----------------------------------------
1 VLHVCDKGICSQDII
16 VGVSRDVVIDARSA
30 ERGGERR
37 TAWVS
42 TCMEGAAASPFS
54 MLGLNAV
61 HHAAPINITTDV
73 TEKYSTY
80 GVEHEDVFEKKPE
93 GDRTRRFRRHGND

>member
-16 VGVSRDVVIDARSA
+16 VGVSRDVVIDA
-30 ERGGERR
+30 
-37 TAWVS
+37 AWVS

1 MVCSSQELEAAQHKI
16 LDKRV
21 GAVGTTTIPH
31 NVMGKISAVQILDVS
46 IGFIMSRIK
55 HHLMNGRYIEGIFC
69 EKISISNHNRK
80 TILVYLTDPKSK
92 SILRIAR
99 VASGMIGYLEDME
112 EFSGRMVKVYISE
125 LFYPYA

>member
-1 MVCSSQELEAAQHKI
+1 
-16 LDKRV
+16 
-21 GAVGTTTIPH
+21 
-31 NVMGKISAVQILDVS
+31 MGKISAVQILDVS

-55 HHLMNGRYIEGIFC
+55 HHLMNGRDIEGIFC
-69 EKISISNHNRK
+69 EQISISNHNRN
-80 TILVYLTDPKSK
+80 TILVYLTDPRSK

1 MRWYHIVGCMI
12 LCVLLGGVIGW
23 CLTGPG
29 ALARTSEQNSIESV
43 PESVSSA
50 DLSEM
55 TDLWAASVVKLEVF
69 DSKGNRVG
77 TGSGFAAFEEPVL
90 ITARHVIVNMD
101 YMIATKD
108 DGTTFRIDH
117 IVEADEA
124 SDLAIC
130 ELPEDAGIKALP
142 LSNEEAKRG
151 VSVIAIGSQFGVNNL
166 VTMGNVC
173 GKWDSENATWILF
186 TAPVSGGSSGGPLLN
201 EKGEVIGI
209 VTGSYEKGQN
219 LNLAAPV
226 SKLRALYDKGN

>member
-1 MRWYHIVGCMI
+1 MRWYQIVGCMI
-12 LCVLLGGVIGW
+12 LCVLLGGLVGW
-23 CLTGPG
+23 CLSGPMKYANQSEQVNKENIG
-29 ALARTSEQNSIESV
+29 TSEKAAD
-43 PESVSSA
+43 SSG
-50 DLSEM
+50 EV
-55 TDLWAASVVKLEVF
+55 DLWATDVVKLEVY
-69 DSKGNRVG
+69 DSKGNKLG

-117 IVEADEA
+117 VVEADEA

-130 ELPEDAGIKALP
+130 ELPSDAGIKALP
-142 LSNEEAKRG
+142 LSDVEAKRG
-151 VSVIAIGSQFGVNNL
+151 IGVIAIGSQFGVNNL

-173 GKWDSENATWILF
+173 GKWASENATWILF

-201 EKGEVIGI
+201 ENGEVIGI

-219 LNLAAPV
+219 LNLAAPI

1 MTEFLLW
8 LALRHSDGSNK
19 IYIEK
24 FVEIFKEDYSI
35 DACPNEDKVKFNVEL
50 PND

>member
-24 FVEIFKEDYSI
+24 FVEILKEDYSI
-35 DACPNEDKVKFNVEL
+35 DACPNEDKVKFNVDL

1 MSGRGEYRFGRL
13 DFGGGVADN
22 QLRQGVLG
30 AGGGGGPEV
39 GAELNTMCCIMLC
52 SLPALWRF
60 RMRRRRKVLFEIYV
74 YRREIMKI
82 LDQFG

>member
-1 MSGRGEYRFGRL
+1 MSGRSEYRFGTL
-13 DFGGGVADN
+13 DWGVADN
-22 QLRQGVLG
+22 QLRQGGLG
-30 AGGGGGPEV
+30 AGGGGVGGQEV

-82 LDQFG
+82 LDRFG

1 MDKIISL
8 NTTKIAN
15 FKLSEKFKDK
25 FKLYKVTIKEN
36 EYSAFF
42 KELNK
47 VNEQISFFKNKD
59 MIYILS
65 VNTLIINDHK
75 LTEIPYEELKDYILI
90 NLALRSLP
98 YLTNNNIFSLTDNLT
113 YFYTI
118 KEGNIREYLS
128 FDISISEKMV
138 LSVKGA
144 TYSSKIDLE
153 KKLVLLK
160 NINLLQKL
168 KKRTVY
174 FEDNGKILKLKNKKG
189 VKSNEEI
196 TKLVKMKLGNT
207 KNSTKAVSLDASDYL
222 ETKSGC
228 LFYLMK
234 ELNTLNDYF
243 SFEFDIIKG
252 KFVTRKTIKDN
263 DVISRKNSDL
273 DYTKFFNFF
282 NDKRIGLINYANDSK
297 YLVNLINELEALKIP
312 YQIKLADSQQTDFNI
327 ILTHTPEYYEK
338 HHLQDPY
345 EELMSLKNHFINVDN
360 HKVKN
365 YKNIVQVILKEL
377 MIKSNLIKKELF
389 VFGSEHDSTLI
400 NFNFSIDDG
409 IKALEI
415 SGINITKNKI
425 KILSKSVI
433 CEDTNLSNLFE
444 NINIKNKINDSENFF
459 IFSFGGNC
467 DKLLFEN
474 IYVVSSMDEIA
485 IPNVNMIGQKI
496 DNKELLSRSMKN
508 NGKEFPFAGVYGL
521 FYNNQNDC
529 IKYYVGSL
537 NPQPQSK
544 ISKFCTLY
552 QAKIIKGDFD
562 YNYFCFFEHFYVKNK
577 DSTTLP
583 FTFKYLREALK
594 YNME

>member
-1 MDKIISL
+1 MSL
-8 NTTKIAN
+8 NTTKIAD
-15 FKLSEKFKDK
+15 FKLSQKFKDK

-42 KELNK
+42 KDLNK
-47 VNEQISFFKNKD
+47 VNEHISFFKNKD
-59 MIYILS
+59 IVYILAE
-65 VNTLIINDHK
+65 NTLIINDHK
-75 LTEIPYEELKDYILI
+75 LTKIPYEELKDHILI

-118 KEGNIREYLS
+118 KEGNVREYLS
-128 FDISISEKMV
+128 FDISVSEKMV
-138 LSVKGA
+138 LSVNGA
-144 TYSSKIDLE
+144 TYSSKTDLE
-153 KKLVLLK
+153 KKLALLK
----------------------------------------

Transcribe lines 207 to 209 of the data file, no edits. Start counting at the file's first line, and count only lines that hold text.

+65 NTLIINDHK
-75 LTEIPYEELKDYILI
+75 LTKIPYEELKDHILI